As if to heed Hecate’s rebuke, to show the dire glory of her art, Szporluk’s poems speak with a voice unhinged by an unyielding despair. Teeming with submerged violence and opaque anger, they swirl, futile, in the face of our helpless human finitude, “our speck of pig-universe.”
Out of reverence for the body’s irreducibility, Mort’s keeps strictly close to the phenomenal world, thereby freeing her imagination to honor all the body’s modes: five-fold sensuality, hunger as well as lust, youth and aging, selfishness and tender community.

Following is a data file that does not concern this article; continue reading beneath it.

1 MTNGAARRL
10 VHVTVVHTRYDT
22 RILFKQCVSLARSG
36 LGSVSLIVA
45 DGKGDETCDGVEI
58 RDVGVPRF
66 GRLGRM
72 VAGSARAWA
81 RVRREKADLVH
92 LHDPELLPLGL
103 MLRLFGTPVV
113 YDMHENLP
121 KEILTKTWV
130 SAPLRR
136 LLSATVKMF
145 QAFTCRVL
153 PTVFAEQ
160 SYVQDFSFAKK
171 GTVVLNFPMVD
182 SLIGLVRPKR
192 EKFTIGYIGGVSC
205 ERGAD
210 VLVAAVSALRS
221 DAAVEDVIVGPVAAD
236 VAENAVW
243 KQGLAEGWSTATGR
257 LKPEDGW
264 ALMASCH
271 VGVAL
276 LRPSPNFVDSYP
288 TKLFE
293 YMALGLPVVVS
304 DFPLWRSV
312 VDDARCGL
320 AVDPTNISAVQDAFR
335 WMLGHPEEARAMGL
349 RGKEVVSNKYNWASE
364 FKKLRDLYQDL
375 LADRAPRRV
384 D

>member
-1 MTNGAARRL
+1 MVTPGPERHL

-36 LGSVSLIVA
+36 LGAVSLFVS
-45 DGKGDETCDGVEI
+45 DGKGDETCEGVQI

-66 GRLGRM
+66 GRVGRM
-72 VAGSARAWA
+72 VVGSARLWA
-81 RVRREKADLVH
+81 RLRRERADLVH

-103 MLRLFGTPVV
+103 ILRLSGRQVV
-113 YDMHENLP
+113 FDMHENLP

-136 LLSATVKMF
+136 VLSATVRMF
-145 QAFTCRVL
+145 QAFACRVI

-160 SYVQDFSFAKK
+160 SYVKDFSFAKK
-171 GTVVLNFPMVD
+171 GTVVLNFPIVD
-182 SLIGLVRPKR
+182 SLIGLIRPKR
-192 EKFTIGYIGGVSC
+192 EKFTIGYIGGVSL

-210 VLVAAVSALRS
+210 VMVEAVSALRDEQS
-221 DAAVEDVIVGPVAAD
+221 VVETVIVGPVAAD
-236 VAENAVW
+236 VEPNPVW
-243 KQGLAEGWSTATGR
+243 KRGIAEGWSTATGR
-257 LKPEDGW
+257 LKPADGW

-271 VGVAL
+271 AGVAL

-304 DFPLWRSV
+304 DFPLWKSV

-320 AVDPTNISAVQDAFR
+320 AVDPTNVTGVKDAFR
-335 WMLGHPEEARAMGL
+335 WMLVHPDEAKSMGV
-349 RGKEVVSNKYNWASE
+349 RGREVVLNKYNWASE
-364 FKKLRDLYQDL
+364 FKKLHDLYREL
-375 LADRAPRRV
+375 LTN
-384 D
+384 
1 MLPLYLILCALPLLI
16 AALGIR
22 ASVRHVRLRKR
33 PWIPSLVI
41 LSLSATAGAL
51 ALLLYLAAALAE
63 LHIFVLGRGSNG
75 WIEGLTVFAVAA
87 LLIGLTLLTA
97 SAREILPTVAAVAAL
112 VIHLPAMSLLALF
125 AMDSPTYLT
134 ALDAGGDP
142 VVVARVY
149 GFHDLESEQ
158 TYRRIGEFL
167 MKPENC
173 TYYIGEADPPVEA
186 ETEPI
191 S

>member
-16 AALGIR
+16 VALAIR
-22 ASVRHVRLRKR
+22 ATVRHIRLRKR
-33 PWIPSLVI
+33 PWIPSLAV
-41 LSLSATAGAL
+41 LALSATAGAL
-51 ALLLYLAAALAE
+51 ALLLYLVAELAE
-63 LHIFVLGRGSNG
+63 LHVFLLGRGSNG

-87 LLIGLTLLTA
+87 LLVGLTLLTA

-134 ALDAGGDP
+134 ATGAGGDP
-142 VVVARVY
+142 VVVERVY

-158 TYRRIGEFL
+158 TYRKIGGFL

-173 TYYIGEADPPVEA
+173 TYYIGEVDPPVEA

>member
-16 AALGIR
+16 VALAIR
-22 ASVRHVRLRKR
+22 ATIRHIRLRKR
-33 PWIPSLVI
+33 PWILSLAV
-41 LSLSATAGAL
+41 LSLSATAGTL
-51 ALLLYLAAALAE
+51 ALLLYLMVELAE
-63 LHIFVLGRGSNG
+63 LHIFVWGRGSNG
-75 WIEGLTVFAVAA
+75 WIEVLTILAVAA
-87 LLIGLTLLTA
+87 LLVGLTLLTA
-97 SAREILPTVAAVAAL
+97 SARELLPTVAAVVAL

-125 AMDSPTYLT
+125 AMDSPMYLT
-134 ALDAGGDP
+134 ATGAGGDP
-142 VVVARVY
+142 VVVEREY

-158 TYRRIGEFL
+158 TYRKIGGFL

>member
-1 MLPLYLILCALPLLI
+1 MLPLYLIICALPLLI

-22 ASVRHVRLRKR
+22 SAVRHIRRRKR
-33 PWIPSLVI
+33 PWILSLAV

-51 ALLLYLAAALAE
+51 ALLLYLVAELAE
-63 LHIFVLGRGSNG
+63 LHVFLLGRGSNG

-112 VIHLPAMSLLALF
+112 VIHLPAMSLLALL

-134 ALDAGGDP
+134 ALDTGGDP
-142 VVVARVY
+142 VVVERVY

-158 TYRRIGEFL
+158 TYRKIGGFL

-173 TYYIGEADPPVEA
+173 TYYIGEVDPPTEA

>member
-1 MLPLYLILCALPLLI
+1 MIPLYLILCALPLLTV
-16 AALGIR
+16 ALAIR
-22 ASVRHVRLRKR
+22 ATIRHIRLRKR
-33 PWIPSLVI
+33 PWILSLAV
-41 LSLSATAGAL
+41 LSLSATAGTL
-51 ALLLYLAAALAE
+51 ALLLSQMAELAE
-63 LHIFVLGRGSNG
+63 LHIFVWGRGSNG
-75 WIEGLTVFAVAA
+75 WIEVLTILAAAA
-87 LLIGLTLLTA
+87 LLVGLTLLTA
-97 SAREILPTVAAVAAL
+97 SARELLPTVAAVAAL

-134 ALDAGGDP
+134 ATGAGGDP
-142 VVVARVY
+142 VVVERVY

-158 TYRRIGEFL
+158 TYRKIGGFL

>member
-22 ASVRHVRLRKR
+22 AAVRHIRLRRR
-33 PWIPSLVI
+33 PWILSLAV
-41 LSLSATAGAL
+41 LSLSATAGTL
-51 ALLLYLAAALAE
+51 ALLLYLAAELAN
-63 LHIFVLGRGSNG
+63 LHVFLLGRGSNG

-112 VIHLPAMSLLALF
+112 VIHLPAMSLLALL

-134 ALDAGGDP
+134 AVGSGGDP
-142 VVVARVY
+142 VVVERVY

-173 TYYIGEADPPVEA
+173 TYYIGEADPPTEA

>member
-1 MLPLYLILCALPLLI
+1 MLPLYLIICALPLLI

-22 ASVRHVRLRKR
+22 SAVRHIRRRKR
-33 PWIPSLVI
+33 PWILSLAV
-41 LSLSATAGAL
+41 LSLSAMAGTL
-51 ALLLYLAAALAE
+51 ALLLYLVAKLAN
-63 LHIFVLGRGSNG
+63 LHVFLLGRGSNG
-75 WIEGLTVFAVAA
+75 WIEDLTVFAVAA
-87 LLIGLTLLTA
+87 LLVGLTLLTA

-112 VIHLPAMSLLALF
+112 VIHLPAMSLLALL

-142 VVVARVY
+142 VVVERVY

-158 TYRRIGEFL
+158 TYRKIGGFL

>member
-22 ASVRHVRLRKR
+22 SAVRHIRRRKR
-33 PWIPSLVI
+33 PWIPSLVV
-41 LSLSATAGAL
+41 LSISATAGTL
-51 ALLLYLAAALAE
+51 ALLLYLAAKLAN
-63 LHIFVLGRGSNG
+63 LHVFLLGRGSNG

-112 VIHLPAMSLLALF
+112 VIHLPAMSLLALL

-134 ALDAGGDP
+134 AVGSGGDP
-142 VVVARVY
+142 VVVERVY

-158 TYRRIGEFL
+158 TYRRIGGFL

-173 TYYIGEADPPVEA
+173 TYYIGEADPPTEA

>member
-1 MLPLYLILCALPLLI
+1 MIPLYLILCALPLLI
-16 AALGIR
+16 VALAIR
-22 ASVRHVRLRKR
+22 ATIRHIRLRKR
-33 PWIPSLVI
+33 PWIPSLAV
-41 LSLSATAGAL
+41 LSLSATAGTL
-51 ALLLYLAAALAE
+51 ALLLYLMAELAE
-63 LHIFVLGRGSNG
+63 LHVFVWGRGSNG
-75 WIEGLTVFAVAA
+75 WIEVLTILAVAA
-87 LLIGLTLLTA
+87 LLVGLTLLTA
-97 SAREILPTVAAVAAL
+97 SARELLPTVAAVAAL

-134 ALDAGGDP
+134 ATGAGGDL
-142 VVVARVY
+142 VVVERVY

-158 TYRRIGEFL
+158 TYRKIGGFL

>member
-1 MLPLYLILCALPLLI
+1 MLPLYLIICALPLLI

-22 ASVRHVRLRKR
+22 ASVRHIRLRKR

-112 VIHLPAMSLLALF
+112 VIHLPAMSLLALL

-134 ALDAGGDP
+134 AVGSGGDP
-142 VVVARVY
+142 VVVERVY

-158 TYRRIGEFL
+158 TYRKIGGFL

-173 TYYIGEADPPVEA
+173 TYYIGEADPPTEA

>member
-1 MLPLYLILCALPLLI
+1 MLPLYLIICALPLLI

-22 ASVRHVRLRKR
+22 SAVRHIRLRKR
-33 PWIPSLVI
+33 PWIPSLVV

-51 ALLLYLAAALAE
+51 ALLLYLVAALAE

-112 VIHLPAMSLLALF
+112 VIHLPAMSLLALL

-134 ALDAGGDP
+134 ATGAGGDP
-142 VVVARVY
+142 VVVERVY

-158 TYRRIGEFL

Chloe Joan Lopez is a poet, a recent convert to the writing of fiction, and now a critic. Her first poetry collection, recently awarded the Elixir Press Editor's Prize, is forthcoming in 2013. Recognized in 2006 by the Massachusetts Cultural Council's Artist Grant Program, her poetry has also appeared in such journals as Mississippi Review, St. Petersburg Review, and DIAGRAM, as well as in a chapbook, Quodlibet (New Michigan Press, 2009). She is now at work on a new collection, a sequence of short stories, and a chimerical novel in verse and prose. The progress of such fancies can be tracked at chlojolo.com or @chlojolo on Twitter.